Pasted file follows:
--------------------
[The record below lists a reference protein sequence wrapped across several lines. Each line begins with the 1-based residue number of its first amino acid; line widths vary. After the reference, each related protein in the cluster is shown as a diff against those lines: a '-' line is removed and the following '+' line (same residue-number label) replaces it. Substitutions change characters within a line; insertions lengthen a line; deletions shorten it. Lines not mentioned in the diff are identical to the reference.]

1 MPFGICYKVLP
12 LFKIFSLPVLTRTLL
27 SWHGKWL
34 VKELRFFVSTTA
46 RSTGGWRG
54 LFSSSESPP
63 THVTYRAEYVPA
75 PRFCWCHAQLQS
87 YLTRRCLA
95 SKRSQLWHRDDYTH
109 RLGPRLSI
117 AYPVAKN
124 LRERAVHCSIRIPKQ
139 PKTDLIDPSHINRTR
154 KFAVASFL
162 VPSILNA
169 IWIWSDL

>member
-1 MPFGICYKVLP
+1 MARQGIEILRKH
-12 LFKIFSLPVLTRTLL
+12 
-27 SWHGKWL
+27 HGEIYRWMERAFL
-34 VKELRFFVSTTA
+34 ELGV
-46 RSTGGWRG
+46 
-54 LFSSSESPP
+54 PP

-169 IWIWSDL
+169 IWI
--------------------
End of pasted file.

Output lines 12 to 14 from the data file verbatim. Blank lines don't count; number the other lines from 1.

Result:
109 RLGPRLSI
117 AYPVAKN
124 LRERAVHCSIRIPKQ